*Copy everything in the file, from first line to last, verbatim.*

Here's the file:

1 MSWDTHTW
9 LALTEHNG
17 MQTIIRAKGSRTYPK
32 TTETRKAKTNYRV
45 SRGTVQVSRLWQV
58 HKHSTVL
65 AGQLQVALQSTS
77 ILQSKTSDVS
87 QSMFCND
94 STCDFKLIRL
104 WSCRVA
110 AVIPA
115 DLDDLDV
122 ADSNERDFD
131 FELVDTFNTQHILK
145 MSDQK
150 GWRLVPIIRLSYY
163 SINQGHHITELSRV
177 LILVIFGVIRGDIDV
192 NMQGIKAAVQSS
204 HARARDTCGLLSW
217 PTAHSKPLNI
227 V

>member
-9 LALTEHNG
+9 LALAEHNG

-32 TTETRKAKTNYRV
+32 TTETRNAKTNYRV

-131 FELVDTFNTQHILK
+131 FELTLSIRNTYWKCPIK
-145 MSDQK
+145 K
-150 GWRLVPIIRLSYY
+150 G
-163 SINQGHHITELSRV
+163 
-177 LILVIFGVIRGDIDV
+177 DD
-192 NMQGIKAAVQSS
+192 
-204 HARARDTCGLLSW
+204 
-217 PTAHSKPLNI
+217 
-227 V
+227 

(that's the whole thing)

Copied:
1 MSWDTHTW
9 LALTEHNG
17 MQTIIRAKGSRTYPK
32 TTETRKAKTNYRV
45 SRGTVQVSRLWQV
58 HKHSTVL
65 AGQLQVALQSTS
77 ILQSKTSDVS
87 QSMFCND
94 STCDFKLIRL
104 WSCRVA
110 AVIPA
115 DLDDLDV
122 ADSNERDFD
131 FELVDTFNTQHILK
145 MSDQK
150 GWRLVPIIRLSYY
163 SINQGHHITELSRV
177 LILVIFGVIRGDIDV
192 NMQGIKAAVQSS
204 HARARDTCGLLSW
217 PTAHSKPLNI
227 V

>member
-9 LALTEHNG
+9 LALAEHNG

-32 TTETRKAKTNYRV
+32 TTETRNAKTNYRV

-131 FELVDTFNTQHILK
+131 FELTLSIRNTYWKCPIK
-145 MSDQK
+145 K
-150 GWRLVPIIRLSYY
+150 G
-163 SINQGHHITELSRV
+163 
-177 LILVIFGVIRGDIDV
+177 DD
-192 NMQGIKAAVQSS
+192 
-204 HARARDTCGLLSW
+204 
-217 PTAHSKPLNI
+217 
-227 V
+227 